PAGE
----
Rav Mordachai-Naim-Chofetz Chaim Shmiras Halashon-Likutey Eitzot-Shivah Asar B’Tammuz-Gemara Beitzah 8B-9A-05July2015

Chofetz Chaim: Shmiras Halashon
What may one say? What must one say? How should it be phrased? What is forbidden? How can one be in violation without saying anything? The questions are many. The answers are vital and they are here.

Likutey Eitzot
“The main thing is not the learning, but doing,” said the Rabbis.
In spiritual matters the basic question is “How to…?” How to
have faith? How to pray? To develop trust? To show love? How to
achieve happiness? This translation of Likutey Etzot, compiled is a comprehensive collection of Rebbe Nachman’s practical guidance and teachings on all aspects of life, presented subject by subject.

The Talmud, Gemara Beitzah
everything about Yom Tov and Muktzah
The Talmud is a central text of Rabbinic Judaism. The Talmud has two components.The first part is the Mishnah, the written compendium of Judaism’s Oral Torah “Instruction”, The second part is the Gemara, an elucidation of the Mishnah and related Tannaitic writings that often ventures onto other subjects and expounds broadly on the Jewish Bible. The terms Talmud and Gemara are often used interchangeably, though strictly speaking that is not accurate.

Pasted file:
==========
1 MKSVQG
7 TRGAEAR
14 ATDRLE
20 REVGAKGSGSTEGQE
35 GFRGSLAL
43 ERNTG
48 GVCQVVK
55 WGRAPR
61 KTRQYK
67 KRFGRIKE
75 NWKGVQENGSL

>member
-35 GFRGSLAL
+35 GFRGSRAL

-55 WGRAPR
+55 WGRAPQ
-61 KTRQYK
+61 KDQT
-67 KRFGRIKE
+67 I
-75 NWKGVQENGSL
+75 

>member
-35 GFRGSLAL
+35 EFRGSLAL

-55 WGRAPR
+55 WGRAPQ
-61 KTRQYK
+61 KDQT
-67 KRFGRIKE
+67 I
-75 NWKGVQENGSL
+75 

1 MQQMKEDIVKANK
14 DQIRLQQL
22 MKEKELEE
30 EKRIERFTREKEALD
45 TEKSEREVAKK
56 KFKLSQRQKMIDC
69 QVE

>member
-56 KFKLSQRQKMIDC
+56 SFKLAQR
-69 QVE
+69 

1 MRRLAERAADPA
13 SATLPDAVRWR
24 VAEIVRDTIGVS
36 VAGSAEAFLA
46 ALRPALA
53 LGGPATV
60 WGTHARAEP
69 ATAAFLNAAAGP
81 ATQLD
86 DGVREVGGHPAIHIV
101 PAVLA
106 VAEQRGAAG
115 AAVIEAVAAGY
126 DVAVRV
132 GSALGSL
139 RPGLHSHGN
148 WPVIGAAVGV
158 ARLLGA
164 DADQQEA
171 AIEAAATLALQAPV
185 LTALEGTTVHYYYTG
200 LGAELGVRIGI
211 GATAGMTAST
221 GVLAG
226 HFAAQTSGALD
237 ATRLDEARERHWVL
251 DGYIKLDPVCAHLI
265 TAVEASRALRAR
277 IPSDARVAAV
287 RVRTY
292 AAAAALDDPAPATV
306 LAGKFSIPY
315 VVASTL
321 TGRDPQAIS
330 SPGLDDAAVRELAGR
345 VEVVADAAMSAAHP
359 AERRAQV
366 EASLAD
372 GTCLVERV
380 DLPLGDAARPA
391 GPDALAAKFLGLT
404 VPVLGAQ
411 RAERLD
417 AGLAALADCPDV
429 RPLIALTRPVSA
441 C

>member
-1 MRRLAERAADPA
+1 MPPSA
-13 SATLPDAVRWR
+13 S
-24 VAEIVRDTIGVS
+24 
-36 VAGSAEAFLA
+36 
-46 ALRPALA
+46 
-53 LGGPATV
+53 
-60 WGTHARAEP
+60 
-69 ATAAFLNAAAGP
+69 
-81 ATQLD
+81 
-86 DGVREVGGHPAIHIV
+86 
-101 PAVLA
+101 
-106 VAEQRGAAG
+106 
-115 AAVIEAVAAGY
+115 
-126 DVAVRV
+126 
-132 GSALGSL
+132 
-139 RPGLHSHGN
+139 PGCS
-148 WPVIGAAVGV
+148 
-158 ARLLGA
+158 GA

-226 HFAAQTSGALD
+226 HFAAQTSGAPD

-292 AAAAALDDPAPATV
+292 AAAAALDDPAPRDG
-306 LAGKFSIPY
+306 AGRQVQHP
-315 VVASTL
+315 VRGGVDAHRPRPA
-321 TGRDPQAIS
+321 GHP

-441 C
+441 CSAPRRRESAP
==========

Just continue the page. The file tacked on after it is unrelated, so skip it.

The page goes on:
The whole Talmud consists of 63 tractates, and in standard print is over 6,200 pages long. It is written in Tannaitic Hebrew and Aramaic. The Talmud contains the teachings and opinions of thousands of rabbis on a variety of subjects, including Halakha (law), Jewish ethics, philosophy, customs, history, lore and many other topics. The Talmud is the basis for all codes of Jewish law and is much quoted in rabbinic literature.

The fast of the 17th of the Hebrew month of Tammuz, known as Shivah Asar B’Tammuz, is the start of a three-week mourning period for the destruction of Jerusalem and the two Holy Temples.

The fast actually commemorates five tragic events that occurred on this date:

  1. Moses broke the tablets when he saw the Jewish people worshipping the Golden Calf.
  2. During the Babylonian siege of Jerusalem, the Jews were forced to cease offering the daily sacrifices due to the lack of sheep.
  3. Apostomos burned the holy Torah.1
  4. An idol was placed in the Holy Temple.2
  5. The walls of Jerusalem were breached by the Romans, in 69 CE, after a lengthy siege. (Three weeks later, after the Jews put up a valiant struggle, the Romans destroyed the second Holy Temple on the 9th of Av.)
    The Jerusalem Talmud maintains that this is also the date when the Babylonians breached the walls of Jerusalem on their way to destroying the first Temple.

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